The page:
The talks, hosted by the African Union (AU) on Monday, follow intensifying efforts by Khartoum to prove it is cracking down on pro-government militia known as Janjawid, who are accused of looting and burning villages, to put down an 18-month-old rebel uprising.
Sudan is represented by Agriculture Minister Mazjub al-Khalifa Ahmad, an influential government figure, while the two Darfur rebel groups sent their top negotiators.
"The meeting here is essentially to deal with a political solution to Darfur," said Nigerian President Olusegun Obasanjo, who is also AU chairman, before the talks in Abuja.
Sudan's al-Khalifa Ahmad said there was no need for the AU to send a peacekeeping force to the troubled region, saying Khartoum could handle the security situation.
UN terms the conflict as the
world's worst humanitarian crisis
Asked if Sudan would accept the proposed 2000-strong AU force, he said: "I don't think that is necessary."
Sudan is attending the peace talks to begin a dialogue, but "simultaneously we are going to disarm the rebel movement, the Janjawid and other militias," he said.
The Nigeria talks, also attended by Arab League Secretary General Amr Musa, is taking place two days after Khartoum signed an agreement with the United Nations to ensure the voluntary return of refugees and to give Darfur people more say in local government.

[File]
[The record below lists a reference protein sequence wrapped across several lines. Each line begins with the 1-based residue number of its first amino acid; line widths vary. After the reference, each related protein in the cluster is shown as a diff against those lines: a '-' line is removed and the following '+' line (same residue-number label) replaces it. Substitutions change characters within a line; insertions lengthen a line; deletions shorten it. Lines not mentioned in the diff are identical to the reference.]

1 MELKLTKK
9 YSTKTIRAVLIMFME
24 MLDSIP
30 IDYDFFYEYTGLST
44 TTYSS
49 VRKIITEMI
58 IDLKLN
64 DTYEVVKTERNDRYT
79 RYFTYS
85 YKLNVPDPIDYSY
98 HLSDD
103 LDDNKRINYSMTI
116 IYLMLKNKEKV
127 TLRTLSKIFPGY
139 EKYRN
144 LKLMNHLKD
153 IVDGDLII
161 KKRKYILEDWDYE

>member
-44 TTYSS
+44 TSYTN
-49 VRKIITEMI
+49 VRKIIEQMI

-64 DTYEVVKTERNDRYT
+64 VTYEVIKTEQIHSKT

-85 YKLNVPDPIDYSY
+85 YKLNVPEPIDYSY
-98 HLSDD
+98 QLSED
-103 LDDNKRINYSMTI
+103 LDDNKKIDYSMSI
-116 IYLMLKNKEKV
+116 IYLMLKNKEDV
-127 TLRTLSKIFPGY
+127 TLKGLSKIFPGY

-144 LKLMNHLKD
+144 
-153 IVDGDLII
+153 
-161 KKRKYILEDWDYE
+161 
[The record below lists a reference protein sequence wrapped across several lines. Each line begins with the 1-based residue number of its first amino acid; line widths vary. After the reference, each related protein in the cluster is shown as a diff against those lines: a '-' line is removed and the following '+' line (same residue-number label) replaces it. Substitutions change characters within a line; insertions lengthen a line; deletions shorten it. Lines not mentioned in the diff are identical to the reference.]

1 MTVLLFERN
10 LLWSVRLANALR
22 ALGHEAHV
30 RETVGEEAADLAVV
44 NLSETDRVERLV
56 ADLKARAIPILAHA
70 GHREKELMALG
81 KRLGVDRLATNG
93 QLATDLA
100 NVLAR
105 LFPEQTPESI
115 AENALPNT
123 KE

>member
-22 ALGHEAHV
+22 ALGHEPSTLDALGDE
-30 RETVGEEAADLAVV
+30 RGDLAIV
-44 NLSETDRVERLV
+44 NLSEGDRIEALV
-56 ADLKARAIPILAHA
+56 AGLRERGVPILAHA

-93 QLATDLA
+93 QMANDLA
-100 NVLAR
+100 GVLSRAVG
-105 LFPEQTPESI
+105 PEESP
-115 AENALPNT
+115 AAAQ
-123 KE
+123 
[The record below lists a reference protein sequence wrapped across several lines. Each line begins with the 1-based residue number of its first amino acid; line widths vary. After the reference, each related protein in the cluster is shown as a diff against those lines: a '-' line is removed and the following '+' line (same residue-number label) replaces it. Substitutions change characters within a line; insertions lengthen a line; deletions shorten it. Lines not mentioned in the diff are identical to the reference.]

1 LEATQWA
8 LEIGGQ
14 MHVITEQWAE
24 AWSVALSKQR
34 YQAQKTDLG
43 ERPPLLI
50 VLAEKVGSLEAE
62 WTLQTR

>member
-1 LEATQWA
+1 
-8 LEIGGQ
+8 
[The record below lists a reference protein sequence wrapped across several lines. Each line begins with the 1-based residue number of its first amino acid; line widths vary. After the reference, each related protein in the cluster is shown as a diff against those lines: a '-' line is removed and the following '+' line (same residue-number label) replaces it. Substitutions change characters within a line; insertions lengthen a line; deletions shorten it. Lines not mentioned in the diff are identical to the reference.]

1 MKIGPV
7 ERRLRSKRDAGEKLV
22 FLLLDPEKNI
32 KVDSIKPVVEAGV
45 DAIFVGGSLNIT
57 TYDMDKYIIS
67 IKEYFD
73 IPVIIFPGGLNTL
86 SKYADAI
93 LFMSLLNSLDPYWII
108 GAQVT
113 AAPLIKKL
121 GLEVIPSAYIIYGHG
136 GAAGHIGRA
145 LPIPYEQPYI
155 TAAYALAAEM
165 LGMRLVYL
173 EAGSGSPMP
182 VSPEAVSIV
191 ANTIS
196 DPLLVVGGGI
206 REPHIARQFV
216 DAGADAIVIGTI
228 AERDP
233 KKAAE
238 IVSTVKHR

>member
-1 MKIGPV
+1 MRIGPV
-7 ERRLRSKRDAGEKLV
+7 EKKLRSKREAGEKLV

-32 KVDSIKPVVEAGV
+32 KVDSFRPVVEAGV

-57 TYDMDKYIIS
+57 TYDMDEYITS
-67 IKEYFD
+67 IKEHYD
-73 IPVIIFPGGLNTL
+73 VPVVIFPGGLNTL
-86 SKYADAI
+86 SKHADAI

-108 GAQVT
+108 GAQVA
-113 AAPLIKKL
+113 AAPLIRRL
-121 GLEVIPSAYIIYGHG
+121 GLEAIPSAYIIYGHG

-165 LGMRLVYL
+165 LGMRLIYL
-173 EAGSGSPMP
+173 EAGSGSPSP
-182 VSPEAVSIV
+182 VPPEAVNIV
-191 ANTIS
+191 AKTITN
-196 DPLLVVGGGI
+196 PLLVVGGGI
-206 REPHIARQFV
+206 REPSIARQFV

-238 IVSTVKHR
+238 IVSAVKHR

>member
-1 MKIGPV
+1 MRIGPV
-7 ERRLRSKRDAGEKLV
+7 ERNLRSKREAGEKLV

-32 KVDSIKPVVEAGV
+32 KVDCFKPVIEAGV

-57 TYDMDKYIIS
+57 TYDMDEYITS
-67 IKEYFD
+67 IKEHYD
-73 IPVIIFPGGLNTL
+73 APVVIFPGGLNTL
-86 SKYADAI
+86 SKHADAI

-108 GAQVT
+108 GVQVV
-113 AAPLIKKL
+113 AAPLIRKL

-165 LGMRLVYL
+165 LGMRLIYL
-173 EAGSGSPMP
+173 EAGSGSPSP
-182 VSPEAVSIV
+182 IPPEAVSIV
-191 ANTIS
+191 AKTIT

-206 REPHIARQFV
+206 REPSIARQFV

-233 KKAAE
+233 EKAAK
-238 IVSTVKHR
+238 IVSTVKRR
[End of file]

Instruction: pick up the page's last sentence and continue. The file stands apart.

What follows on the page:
The meeting also comes a week before a UN Security Council deadline for Khartoum to show it is taking steps to protect civilians and disarm the Janjawid or face possible sanctions.
The Darfur revolt broke out in February 2003 after years of conflict between nomads and farmers over scarce resources in the arid western region.
"The meeting here is essentially to deal with a political solution to Darfur"
Nigerian president and AU chief
The UN says the fighting has triggered the world's worst humanitarian crisis with about 200,000 refugees in neighbouring Chad and more than a million displaced in Sudan.
A previous Darfur peace initiative broke down in July after the rebels demanded as a precondition for talks that the government should disarm the Janjawid.
Rwanda has already sent 155 soldiers to protect AU representatives monitoring a ceasefire between the rebels and the government, and Nigeria is due to send another 150 this week.
But Nigeria is already thinking of sending up to 1500 troops and other African nations have offered to join them.